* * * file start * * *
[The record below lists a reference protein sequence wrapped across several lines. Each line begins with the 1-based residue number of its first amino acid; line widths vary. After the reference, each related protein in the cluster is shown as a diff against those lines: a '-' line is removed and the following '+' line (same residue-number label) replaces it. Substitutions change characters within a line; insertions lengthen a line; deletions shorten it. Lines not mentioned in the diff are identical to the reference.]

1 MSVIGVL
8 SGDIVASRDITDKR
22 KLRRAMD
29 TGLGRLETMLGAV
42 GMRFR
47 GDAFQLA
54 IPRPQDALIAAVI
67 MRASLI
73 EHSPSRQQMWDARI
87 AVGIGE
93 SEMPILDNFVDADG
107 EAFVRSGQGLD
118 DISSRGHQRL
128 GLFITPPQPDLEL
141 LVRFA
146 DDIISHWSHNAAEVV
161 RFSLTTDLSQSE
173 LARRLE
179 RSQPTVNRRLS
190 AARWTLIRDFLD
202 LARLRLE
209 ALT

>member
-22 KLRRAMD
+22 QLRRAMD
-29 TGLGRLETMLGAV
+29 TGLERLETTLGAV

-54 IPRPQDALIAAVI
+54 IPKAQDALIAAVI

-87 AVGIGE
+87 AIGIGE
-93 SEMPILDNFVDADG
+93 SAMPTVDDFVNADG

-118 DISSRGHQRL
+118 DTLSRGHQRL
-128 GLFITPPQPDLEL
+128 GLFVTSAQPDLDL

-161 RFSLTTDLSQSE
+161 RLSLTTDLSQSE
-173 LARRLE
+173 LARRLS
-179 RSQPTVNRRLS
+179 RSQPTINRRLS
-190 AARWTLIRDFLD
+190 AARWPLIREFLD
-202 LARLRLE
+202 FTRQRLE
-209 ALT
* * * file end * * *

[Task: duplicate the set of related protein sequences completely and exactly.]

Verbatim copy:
[The record below lists a reference protein sequence wrapped across several lines. Each line begins with the 1-based residue number of its first amino acid; line widths vary. After the reference, each related protein in the cluster is shown as a diff against those lines: a '-' line is removed and the following '+' line (same residue-number label) replaces it. Substitutions change characters within a line; insertions lengthen a line; deletions shorten it. Lines not mentioned in the diff are identical to the reference.]

1 MSVIGVL
8 SGDIVASRDITDKR
22 KLRRAMD
29 TGLGRLETMLGAV
42 GMRFR
47 GDAFQLA
54 IPRPQDALIAAVI
67 MRASLI
73 EHSPSRQQMWDARI
87 AVGIGE
93 SEMPILDNFVDADG
107 EAFVRSGQGLD
118 DISSRGHQRL
128 GLFITPPQPDLEL
141 LVRFA
146 DDIISHWSHNAAEVV
161 RFSLTTDLSQSE
173 LARRLE
179 RSQPTVNRRLS
190 AARWTLIRDFLD
202 LARLRLE
209 ALT

>member
-22 KLRRAMD
+22 QLRRAMD
-29 TGLGRLETMLGAV
+29 TGLERLETTLGAV

-54 IPRPQDALIAAVI
+54 IPKAQDALIAAVI

-87 AVGIGE
+87 AIGIGE
-93 SEMPILDNFVDADG
+93 SAMPTVDDFVNADG

-118 DISSRGHQRL
+118 DTLSRGHQRL
-128 GLFITPPQPDLEL
+128 GLFVTSAQPDLDL

-161 RFSLTTDLSQSE
+161 RLSLTTDLSQSE
-173 LARRLE
+173 LARRLS
-179 RSQPTVNRRLS
+179 RSQPTINRRLS
-190 AARWTLIRDFLD
+190 AARWPLIREFLD
-202 LARLRLE
+202 FTRQRLE
-209 ALT